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Statement by Ambassador Li Baodong, Permanent Representative of China to the United Nations on "Culture of Peace" (Agenda Item 15) at the Plenary Meeting of the 65th Session of the United Nations General Assembly

2010/10/18
 
 
(Photograph by Baijie/Xinhua News Agency) 

Mr. President,

The Chinese delegation welcomes the reports by the Secretary-General under the agenda item of “Culture of Peace.” In our present world, the ever deepening globalization, the spread of information technologies and more frequent exchanges among peoples of different countries have brought civilizations ever closer to each other, thus creating favourable conditions for dialogue and cooperation among them. In the meantime, peace and development have yet to become a reality; new global challenges keep on emerging; clashes between civilizations have intensified; there are still misunderstandings among religions and cultures; and religious and racial discrimination is far from being eliminated. Against such a background, it has become all the more important to strengthen dialogue and cooperation among different civilizations. In recent years, the General Assembly has held a number of high-level meetings on inter-culture and inter-faith dialogue, which has brought to the fore the importance and urgency of cultural cooperation and highlighted the intrinsic links between dialogue among civilizations and peace and development. It is necessary to maintain this momentum of cooperation and at the same time, carefully draw experience and lessons from the work in this respect, and identify effective ways and best practice in enhancing understanding, mutual trust and cooperation so as to ensure concrete progress.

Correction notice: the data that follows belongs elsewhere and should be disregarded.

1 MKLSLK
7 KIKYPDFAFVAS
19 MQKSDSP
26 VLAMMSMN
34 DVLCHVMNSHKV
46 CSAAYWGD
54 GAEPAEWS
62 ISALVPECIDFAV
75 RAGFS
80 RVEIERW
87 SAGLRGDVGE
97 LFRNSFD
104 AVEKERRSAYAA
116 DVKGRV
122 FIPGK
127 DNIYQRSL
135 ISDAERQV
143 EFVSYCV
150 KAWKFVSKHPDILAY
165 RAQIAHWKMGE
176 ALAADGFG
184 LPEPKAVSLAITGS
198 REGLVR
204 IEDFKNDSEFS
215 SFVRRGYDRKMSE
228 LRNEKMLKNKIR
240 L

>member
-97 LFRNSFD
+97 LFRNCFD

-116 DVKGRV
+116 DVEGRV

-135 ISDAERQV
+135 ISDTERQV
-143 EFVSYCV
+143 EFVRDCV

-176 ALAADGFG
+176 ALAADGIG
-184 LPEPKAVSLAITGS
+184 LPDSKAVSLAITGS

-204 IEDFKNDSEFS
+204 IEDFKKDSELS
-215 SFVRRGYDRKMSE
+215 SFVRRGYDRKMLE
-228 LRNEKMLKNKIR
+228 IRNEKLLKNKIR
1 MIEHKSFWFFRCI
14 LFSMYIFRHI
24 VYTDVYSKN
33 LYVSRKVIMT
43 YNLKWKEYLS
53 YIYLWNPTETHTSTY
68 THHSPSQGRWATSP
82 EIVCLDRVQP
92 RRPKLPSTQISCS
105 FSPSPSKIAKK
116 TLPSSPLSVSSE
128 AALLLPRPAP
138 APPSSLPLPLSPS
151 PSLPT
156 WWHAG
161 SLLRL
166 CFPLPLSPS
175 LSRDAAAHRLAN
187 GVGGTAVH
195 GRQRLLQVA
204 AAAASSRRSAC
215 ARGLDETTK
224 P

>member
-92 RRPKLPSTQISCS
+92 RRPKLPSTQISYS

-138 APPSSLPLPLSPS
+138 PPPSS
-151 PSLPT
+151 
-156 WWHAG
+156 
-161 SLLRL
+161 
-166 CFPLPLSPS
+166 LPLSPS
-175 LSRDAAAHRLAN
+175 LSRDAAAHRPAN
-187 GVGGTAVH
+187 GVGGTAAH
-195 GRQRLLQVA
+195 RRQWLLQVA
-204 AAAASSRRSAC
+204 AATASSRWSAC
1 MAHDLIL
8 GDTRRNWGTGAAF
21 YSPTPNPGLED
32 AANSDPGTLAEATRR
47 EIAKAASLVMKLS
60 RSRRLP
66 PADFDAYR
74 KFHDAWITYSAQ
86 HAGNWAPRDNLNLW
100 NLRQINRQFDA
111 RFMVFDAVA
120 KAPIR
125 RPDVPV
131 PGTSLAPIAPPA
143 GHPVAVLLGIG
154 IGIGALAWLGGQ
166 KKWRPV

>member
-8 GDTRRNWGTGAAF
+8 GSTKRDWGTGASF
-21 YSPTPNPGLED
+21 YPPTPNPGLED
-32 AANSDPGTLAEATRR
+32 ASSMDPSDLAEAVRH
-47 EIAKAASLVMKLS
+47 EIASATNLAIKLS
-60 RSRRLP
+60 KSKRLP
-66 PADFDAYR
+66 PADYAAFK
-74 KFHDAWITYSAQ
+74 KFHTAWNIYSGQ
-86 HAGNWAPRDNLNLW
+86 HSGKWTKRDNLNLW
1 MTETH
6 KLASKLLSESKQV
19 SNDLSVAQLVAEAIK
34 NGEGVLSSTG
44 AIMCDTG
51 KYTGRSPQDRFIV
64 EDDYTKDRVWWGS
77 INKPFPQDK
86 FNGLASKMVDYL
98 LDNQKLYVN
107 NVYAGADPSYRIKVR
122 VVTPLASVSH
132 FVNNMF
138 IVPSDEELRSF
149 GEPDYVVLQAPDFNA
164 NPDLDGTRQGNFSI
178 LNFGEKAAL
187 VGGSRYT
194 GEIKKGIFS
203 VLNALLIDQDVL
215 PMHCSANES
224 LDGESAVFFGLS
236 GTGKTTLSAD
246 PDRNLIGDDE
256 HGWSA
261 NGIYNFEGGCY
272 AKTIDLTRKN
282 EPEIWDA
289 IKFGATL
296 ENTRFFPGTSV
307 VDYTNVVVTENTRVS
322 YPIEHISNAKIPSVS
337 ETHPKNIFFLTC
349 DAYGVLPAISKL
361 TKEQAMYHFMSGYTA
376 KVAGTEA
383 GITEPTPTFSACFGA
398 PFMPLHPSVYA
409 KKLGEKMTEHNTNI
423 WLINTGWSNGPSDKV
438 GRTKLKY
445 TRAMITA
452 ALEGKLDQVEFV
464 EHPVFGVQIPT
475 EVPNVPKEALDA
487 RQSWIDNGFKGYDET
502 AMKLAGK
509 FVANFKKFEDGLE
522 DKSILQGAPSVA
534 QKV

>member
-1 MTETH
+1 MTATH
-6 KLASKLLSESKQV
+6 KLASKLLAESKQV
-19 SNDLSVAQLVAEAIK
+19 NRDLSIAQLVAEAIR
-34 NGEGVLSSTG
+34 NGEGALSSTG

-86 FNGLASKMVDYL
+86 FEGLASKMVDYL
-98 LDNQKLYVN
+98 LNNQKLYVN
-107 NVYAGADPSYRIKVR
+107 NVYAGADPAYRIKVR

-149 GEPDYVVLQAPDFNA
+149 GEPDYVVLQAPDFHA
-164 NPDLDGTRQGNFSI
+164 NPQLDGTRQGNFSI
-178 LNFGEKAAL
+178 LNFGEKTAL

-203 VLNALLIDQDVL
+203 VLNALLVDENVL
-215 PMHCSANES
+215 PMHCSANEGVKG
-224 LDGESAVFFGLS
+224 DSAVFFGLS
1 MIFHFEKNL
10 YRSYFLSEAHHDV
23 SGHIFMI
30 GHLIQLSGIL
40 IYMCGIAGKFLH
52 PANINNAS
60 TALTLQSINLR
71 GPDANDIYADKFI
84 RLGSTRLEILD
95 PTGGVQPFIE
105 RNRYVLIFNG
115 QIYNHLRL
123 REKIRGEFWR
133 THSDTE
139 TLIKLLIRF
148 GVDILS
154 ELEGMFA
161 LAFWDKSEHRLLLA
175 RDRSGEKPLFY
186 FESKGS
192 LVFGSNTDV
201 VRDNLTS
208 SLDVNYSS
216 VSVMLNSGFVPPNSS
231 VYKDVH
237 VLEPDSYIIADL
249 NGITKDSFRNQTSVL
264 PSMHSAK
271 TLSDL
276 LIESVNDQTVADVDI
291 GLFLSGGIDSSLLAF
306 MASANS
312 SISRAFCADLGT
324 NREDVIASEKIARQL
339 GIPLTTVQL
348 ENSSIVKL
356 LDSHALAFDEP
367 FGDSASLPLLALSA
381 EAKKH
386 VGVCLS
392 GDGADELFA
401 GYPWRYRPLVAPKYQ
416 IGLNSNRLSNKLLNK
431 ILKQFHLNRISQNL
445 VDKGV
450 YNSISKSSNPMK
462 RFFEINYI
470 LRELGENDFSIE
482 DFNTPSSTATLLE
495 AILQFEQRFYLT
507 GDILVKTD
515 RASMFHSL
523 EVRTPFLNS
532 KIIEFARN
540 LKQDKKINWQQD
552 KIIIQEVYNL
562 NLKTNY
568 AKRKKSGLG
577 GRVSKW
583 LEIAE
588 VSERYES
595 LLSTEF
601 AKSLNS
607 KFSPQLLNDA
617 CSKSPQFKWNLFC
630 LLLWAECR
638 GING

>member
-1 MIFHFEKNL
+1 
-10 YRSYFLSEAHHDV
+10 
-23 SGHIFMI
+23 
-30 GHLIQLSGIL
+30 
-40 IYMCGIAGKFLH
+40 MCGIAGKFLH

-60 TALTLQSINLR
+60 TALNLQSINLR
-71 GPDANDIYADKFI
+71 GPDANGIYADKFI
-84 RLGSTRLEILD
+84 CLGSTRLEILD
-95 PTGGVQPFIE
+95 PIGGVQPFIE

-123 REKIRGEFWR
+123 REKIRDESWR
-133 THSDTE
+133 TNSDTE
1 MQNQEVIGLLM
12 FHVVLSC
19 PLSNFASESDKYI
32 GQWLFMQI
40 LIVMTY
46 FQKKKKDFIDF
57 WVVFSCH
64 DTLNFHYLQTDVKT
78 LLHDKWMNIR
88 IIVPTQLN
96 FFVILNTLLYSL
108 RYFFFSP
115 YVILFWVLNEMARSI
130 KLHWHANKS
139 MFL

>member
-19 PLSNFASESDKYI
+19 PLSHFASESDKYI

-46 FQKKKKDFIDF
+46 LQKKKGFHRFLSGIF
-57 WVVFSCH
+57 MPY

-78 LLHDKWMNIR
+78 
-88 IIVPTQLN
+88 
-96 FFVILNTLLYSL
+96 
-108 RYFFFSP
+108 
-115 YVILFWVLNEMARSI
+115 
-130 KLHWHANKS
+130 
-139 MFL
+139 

Mr. President,

China believes that the following three points should be observed in carrying out dialogue and cooperation among civilizations.

First, respect each other and conduct dialogue on an equal footing. Diversity is a basic characteristic of human civilization as well as a common asset of human society. There are close to 200 countries in the world. Despite their difference in terms of social system, level of development, culture, tradition and religious belief, they have all contributed to human progress. It is therefore necessary for all countries to respect and learn from each other and live together in peace. Extremism, imposition of one’s beliefs or values upon others, discrimination based on religious, racial and other grounds, bias and xenophobia should be firmly rejected.

Second, work on multiple fronts in order to form synergy. Culture and religion cover a wide range of issues and involve complex issues, so there is no one-size-fits-all approach to dialogue and cooperation in this regard. Within the United Nations, multiple initiatives and mechanisms such as “Interreligious and Intercultural Cooperation for Peace” and “Alliance of Civilizations” have been launched. With distinct features and advantages, these initiatives and mechanisms should strengthen communication and coordination among themselves. The United Nations should play an important role as a platform for cultural exchange and enable various initiatives and mechanisms to complement each other and grow side by side.